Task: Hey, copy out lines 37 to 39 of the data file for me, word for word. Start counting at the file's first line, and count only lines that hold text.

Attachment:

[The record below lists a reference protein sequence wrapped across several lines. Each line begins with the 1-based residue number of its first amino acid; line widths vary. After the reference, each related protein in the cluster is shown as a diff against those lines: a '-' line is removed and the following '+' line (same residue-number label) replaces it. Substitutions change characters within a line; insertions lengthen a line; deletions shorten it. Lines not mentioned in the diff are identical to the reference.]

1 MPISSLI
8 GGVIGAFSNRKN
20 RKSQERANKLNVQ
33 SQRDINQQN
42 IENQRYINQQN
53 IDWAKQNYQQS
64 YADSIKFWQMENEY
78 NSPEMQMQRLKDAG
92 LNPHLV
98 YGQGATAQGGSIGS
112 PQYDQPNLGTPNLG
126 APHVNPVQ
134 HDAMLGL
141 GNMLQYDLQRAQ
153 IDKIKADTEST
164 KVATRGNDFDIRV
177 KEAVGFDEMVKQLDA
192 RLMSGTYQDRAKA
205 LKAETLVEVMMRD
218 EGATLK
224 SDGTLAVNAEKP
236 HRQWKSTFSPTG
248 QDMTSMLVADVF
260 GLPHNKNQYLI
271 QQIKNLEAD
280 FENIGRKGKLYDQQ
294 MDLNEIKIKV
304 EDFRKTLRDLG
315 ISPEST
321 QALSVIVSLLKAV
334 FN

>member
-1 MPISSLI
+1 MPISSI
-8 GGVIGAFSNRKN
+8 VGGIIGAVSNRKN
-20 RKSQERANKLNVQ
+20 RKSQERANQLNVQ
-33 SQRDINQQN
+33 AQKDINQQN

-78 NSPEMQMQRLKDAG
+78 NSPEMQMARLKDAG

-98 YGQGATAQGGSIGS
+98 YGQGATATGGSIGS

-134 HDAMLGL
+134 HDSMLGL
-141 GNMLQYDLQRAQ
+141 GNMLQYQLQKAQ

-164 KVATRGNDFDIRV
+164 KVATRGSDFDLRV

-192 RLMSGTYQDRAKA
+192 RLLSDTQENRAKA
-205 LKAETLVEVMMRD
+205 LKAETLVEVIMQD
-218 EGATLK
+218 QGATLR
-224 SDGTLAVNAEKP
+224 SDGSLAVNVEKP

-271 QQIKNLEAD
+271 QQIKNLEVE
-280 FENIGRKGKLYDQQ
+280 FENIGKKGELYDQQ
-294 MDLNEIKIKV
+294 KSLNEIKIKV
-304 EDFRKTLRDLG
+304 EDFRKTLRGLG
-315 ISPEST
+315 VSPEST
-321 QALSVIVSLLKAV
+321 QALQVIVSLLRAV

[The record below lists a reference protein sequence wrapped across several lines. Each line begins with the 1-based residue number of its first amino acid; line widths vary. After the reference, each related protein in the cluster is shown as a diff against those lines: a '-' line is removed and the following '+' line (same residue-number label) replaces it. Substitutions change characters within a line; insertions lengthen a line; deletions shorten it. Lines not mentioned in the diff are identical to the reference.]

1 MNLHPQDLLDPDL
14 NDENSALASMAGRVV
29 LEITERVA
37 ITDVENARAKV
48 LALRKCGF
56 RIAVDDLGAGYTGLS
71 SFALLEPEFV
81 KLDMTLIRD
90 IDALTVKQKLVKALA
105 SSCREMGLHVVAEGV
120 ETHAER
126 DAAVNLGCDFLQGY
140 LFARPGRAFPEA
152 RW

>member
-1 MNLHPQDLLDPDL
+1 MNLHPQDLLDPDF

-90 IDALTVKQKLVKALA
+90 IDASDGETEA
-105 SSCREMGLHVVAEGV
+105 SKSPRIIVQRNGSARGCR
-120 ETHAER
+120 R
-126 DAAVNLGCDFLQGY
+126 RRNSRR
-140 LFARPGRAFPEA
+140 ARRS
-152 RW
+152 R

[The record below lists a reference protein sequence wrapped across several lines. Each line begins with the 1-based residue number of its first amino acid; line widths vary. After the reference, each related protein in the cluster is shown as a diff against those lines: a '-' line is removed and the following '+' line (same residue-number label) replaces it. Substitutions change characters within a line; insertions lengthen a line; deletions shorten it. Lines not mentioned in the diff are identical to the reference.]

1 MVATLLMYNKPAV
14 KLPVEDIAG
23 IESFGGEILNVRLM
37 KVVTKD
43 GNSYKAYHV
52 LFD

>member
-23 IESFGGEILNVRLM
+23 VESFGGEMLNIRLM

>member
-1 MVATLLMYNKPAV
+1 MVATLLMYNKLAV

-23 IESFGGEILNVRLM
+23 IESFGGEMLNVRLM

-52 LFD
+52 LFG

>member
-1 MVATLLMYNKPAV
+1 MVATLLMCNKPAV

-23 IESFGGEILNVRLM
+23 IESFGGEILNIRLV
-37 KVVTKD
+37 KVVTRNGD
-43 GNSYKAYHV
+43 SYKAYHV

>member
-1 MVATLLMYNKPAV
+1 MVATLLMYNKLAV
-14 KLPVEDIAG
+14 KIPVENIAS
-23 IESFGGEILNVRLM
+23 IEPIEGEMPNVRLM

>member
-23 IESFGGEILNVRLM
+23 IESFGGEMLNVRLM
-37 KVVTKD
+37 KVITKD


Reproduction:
+8 VGGIIGAVSNRKN
-20 RKSQERANKLNVQ
+20 RKSQERANQLNVQ